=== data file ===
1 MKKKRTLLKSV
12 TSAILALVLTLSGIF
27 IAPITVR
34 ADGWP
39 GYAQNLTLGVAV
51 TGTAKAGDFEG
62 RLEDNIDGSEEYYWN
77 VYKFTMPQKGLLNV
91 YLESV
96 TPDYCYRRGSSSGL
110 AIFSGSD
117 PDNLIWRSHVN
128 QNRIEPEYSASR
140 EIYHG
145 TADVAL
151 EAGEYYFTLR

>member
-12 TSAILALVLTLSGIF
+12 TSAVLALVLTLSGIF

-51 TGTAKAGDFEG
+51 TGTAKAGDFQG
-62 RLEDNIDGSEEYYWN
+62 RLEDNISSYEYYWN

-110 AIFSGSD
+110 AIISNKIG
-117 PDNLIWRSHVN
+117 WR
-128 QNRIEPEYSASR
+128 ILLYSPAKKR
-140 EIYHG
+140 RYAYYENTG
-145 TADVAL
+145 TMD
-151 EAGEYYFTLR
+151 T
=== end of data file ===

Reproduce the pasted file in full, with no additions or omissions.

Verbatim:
1 MKKKRTLLKSV
12 TSAILALVLTLSGIF
27 IAPITVR
34 ADGWP
39 GYAQNLTLGVAV
51 TGTAKAGDFEG
62 RLEDNIDGSEEYYWN
77 VYKFTMPQKGLLNV
91 YLESV
96 TPDYCYRRGSSSGL
110 AIFSGSD
117 PDNLIWRSHVN
128 QNRIEPEYSASR
140 EIYHG
145 TADVAL
151 EAGEYYFTLR

>member
-12 TSAILALVLTLSGIF
+12 TSAVLALVLTLSGIF

-51 TGTAKAGDFEG
+51 TGTAKAGDFQG
-62 RLEDNIDGSEEYYWN
+62 RLEDNISSYEYYWN

-110 AIFSGSD
+110 AIISNKIG
-117 PDNLIWRSHVN
+117 WR
-128 QNRIEPEYSASR
+128 ILLYSPAKKR
-140 EIYHG
+140 RYAYYENTG
-145 TADVAL
+145 TMD
-151 EAGEYYFTLR
+151 T